Posted on: 2015-02-05 22:02:03 by davidof

Police threaten to prosecute reckless skiers

It is a story that has set the keyboards of ski forum users’ clattering. The head of the Annecy PGHM, Captain Patrick Poirot, has threatened to prosecute two ski tourers his unit had to rescue on Sunday 1st February.

The rescue occurred in the West Couloir of the Tête du Parmelan. A rarely skied and extreme line rated 5.3 with sections of 55° frequently requiring an abseil. It is a “you fall, you die” line. With a maximum altitude of 1800 meters it is hard to find good snow conditions to ski the route although last Sunday was probably as ideal as they come in an average year, excepting perhaps the avalanche risk of ⅘ over the weekend.

Two skiers, known in the ski touring community for a having completed a number of steep lines in the Haute-Savoie got into difficulty in the couloir. The PGHM had to launch an operation lasting two hours with a continuous risk of avalanche in the couloir.

Poirot reminds backcountry travellers that “everywhere in the Alps there have been calls for vigilance because of the high avalanche risk The authorities have asked skiers not to go into the mountains, to not ski off piste and stay on open and secured runs. In Annecy that call was not well heeded. Despite all these warnings, which are not just done randomly, if we see they are not working there are always legal means that we can use against people who don’t follow advice.”

It is actually extremely rare for the PGHM to comment on the actions of the people they rescue and this has shocked some members of the ski touring community. It appears that the PGHM have taken particular exception to this incident. The captain comments that “If you call the rescue services you have to take responsibility for your actions. There is a section of the population who don’t want to listen. We are looking into what happened on Sunday, if there was deliberate risk taking. There doesn’t have to be injury or death for an inquiry to be opened.”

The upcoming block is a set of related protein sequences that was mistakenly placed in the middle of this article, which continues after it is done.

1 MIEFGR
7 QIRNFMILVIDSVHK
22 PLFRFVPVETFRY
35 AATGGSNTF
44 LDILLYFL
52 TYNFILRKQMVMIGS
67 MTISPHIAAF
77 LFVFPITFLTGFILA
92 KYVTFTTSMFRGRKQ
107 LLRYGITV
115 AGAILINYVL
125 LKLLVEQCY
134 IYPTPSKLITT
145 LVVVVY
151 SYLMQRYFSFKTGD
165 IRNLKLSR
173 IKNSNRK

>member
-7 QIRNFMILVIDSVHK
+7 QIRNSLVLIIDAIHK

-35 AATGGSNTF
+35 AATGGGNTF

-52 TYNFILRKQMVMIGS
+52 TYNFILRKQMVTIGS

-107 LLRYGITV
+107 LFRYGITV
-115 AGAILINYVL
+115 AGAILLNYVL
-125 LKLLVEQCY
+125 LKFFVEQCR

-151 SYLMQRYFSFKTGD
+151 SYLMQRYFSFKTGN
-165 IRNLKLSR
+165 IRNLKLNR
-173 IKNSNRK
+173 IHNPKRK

Captain Poirot says it is not the first time they have prosecuted skiers “if you ski above roads and habitations you can put other people in danger, not just yourself, you have to take this into account." The skiers risk 1 year in prison and a 15,000 euros fine although it is unlikely that such a sentence would be imposed by the courts even if a prosecution were successful.

The threat has left a number of backcountry skiers fuming. One complained about the slow creep of totalitarianism which is killing freedom to ski. Others are worried that the actions of some backcountry travellers could call into question mountain rescue financed by the state.